COVID-19: Oxford vaccine to be tested on children as young as six in world-first trial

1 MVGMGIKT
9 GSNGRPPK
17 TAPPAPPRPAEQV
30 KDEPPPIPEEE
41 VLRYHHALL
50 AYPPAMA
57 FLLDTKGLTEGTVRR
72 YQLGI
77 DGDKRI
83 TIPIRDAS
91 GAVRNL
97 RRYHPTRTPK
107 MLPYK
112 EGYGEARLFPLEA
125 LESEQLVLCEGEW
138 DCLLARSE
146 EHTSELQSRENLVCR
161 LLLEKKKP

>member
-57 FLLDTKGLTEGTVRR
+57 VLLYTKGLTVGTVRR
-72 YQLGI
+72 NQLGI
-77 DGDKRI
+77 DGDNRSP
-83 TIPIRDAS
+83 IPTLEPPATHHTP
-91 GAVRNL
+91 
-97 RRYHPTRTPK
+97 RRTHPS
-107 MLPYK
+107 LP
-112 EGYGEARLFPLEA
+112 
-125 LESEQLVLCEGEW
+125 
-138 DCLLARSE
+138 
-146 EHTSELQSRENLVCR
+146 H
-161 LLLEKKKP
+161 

The trial conducted at Oxford University and its partner sites is the first to assess the jab's efficacy in children aged 6-17. England's deputy chief medical officer says COVID vaccines for children could be licensed by the end of the year Children as young as six will be given the Oxford/AstraZeneca vaccine as part of a new clinical trial to test its efficacy in youngsters. Researchers will use 300 volunteers to assess whether the coronavirus vaccine will produce a strong immune response in children aged between six and 17. The trial will begin this month at Oxford University and its partner sites in London, Southampton and Bristol. The Oxford jab is one of three to have been approved for use in adults in the UK, along with those from Pfizer/BioNTech and Moderna. The first vaccinations in the trial will take place this month Professor Andrew Pollard, chief investigator on the Oxford vaccine trial, said: "While most children are relatively unaffected by coronavirus and are unlikely to become unwell with the infection, it is important to establish the safety and immune response to the vaccine in children and young people as some children may benefit from vaccination. "These new trials will extend our understanding of control of SARS-CoV2 to younger age groups." Up to 240 children will receive the vaccine and the others will get a control meningitis jab. England's deputy chief medical officer Professor Jonathan Van-Tam has previously said "several" trials are under way to develop vaccines that are safe and effective in children. He added it was "perfectly possible that we will have some licensed children's vaccines for COVID-19 by the end of the year". The Royal College of Paediatrics and Child Health says there is evidence COVID-19 can cause death and severe illness in children, but that this is rare. It said: "In children, the evidence is now clear that COVID-19 is associated with a considerably lower burden of morbidity and mortality compared to that seen in the elderly. "There is also some evidence that children may be less likely to acquire the infection. The role of children in transmission, once they have acquired the infection, is unclear, although there is no clear evidence that they are any more infectious than adults." How close is the government to reaching its vaccination target? The trial is the first to assess the Oxford vaccine's efficacy in children aged six to 17. Other trials had begun but they are measuring efficacy in those aged 16 and 17, the University of Oxford said. Rinn Song, paediatrician and clinician-scientist at the Oxford Vaccine Group, said: "The COVID-19 pandemic has had a profound negative impact on the education, social development and emotional well-being of children and adolescents, beyond illness and rare severe disease presentations. "It is therefore important to collect data on the safety and the immune response to our coronavirus vaccine in these age groups, so that they could potentially benefit from inclusion in vaccination programs in the near future." More than 14 million people have now had their first COVID-19 vaccine, meaning the government is within touching distance of hitting its target of 15 million by Monday. The government and the NHS have now launched a new vaccine uptake plan, urging anyone eligible for the jab who has not yet had one to come forward. Over-70s, care home residents and staff, health and care workers and clinically extremely vulnerable patients have now all been given the opportunity to get a vaccine.